I don't know if this has any relevance to anyone but I just wanted to share my story.

I have a friend who just bought a Monocog full rigid. 29er, rigid and SS are all new to him and he's worried that the rigid part might be too harsh after only ever riding FS.

I haven't ridden a full rigid for 20 years and haven't ridden a hard tail for maybe 10, except on the street, so I thought I would take the rear rack off of my old Cannondale Caad 4 commuter bike and take it to the trails today to give him a report on what to expect, kind of. Minus the big wheels and no gear choice. I have a small 7 speed cogset and a downtube shifter so shifting is limited and the gears are pretty high.

Besides the geometry and lack of rear suspension and only about 2" of front suspension (HeadShok), which locks out completely, there were several other things novel about the ride. The biggest was that it has platform pedals which I haven't ridden since my first Mtb in 1982 and even then I think I put toe clips on after a couple of weeks.

I don't know if you guys have seen them but there have been several heated clips vs flats threads going on recently so I had some desire to try flats for myself since there are quite a few people who prefer them.

Also I have Hookworm tires on the bike and wanted to see how not having knobs worked on the rock and dirt. There was a thread on them a couple of months ago too.

So to me there was old as in rigid and new as in flats and...well there wasn't really any ugly except maybe my form riding a bike that is so different from what I'm used to.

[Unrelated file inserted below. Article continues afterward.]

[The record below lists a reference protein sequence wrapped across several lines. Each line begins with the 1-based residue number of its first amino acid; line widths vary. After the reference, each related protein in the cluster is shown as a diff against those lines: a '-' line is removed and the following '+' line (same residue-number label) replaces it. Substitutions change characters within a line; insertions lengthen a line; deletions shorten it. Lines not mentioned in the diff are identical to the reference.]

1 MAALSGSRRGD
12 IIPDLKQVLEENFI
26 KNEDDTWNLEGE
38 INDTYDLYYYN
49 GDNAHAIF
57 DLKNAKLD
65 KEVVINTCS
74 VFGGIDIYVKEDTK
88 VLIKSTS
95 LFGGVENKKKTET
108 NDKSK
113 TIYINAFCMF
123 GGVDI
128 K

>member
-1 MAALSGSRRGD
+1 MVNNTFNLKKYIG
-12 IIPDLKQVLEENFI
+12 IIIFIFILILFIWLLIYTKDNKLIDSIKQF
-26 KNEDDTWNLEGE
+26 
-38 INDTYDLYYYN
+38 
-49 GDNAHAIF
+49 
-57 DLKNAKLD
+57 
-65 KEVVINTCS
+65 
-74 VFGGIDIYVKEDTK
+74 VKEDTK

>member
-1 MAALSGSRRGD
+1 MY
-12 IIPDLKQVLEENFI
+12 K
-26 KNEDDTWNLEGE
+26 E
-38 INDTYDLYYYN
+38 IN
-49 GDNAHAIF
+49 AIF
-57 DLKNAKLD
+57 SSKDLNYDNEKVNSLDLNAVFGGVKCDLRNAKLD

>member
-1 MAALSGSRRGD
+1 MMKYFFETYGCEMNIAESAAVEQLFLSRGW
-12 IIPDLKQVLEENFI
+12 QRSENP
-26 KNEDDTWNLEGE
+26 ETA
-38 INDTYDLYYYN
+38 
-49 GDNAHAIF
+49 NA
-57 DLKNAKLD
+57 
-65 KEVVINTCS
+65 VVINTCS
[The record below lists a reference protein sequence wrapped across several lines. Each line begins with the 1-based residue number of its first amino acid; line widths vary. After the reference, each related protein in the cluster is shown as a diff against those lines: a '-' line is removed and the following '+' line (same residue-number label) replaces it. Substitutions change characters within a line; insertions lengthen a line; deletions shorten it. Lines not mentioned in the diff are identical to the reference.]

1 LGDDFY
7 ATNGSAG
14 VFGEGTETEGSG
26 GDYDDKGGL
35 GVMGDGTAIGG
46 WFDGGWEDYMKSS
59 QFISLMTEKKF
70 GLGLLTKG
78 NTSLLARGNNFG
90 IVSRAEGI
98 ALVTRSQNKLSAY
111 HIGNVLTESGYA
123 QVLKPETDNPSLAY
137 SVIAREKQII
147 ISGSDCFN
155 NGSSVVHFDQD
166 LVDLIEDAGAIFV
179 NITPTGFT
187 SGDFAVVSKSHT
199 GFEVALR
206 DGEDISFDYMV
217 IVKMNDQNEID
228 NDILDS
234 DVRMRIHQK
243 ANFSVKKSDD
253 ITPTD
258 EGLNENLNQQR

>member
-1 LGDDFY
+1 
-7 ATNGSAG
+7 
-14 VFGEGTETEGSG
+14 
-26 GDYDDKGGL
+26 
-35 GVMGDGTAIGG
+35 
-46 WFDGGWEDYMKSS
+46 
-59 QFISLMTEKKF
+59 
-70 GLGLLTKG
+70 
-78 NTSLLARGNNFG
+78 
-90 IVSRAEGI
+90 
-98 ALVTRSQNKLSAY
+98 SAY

Where I was riding was pretty rocky and rooty and I couldn't take the locked out front end for very long. At least not with the flats which weren't allowing me to float over stuff as easy as with clippless. I felt like if I did if for very long I was going to end up with sore wrists and shoulders so I flipped the lever and road mostly with the big 2 inches of travel. The hardtail wasn't as big of an issue as I thought it might be and I think with 29" tires and a longer travel fork it would be pretty fun for most terrain. So I guess my advice to him would be to ride the rigid fork and see what you think and maybe consider getting a suspension fork later.

The tires worked surprisingly well and although I wasn't pushing as hard as usual I only noticed sliding sideways a few times, but it was a controlled slide. I did have to be pretty diligent on steep loose climbs to keep from spinning out but I think on bigger rocks or hard pack they would have been fine. I bet they would be fun at Moab. They are 2.5" and I had them aired down low at 18psi front and 22 psi rear. I think I'd go up to 24 rear next time even though I didn't pinch flat.

The flats weren't bad either and for really never riding with them and having on cheap skater type shoes I was able to stay on them without much effort despite assuming that I was going to be bouncing off constantly. I think with some newer thinner platforms and some 5 10 shoes and some practice they wouldn't be much of a compromise, except perhaps in really big chunk. The one place I was afraid to go all out was on a few small jumps where I would usually pull up on the pedals to fly farther. I'm not sure how you do that not being attached. I guess it's like lofting the rear, which I can execute in a limited manor, to go up small ledges, except exaggerated. There is also one section on a drop with some big roots across the trail where normally I would launch off the first root and land with my rear tire just hitting the last root. I tried to do this but without enough effort or height and my rear tire bounced across the roots.

So what did I learn?

I don't think I'm going to go rigid but I'm now more inclined to want to build a modern lightweight 29er hardtail. I think I might invest in some new flat pedals and some 5 10 shoes to see how that pans out just for fun and I wouldn't be as hesitant to running some fast rolling tires with low or no center knobs as long as they had good side knobs to help in the corners.

A productive day.